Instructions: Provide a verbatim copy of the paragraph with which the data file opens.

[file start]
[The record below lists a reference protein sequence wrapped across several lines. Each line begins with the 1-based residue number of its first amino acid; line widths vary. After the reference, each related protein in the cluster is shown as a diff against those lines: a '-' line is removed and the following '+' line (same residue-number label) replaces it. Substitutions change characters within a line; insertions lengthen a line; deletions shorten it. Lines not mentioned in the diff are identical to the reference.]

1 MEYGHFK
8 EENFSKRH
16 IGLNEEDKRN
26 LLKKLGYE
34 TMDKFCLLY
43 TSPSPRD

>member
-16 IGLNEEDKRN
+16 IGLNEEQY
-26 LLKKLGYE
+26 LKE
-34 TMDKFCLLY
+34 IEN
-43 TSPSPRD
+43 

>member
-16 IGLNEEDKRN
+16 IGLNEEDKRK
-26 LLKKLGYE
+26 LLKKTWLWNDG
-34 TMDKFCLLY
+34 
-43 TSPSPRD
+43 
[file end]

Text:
[The record below lists a reference protein sequence wrapped across several lines. Each line begins with the 1-based residue number of its first amino acid; line widths vary. After the reference, each related protein in the cluster is shown as a diff against those lines: a '-' line is removed and the following '+' line (same residue-number label) replaces it. Substitutions change characters within a line; insertions lengthen a line; deletions shorten it. Lines not mentioned in the diff are identical to the reference.]